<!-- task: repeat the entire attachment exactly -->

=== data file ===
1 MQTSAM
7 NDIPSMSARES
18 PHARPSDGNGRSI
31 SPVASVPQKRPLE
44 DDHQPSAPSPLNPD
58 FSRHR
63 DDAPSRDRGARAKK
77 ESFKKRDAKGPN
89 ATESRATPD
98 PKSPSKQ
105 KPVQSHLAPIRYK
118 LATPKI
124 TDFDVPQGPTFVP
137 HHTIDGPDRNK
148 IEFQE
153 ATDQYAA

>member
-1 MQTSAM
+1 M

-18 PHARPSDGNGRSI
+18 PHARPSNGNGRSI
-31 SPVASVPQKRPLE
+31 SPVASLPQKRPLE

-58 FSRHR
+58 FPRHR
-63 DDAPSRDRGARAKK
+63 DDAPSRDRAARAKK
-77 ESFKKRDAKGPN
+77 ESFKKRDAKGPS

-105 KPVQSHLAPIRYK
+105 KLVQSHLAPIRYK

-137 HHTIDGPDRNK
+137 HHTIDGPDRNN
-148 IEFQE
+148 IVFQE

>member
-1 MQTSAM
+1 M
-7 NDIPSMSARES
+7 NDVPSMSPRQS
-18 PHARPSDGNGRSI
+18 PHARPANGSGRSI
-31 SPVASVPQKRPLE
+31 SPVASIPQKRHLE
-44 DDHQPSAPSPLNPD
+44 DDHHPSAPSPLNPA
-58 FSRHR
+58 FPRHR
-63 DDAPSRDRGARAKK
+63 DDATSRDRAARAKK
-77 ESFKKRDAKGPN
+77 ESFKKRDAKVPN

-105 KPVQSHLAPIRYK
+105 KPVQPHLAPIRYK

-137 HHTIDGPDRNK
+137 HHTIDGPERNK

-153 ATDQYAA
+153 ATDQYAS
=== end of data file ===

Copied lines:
1 MQTSAM
7 NDIPSMSARES
18 PHARPSDGNGRSI
31 SPVASVPQKRPLE
44 DDHQPSAPSPLNPD
58 FSRHR
63 DDAPSRDRGARAKK
77 ESFKKRDAKGPN
89 ATESRATPD
98 PKSPSKQ
105 KPVQSHLAPIRYK
118 LATPKI
124 TDFDVPQGPTFVP
137 HHTIDGPDRNK
148 IEFQE
153 ATDQYAA

>member
-1 MQTSAM
+1 M

-18 PHARPSDGNGRSI
+18 PHARPSNGNGRSI
-31 SPVASVPQKRPLE
+31 SPVASLPQKRPLE

-58 FSRHR
+58 FPRHR
-63 DDAPSRDRGARAKK
+63 DDAPSRDRAARAKK
-77 ESFKKRDAKGPN
+77 ESFKKRDAKGPS

-105 KPVQSHLAPIRYK
+105 KLVQSHLAPIRYK

-137 HHTIDGPDRNK
+137 HHTIDGPDRNN
-148 IEFQE
+148 IVFQE

>member
-1 MQTSAM
+1 M
-7 NDIPSMSARES
+7 NDVPSMSPRQS
-18 PHARPSDGNGRSI
+18 PHARPANGSGRSI
-31 SPVASVPQKRPLE
+31 SPVASIPQKRHLE
-44 DDHQPSAPSPLNPD
+44 DDHHPSAPSPLNPA
-58 FSRHR
+58 FPRHR
-63 DDAPSRDRGARAKK
+63 DDATSRDRAARAKK
-77 ESFKKRDAKGPN
+77 ESFKKRDAKVPN

-105 KPVQSHLAPIRYK
+105 KPVQPHLAPIRYK

-137 HHTIDGPDRNK
+137 HHTIDGPERNK

-153 ATDQYAA
+153 ATDQYAS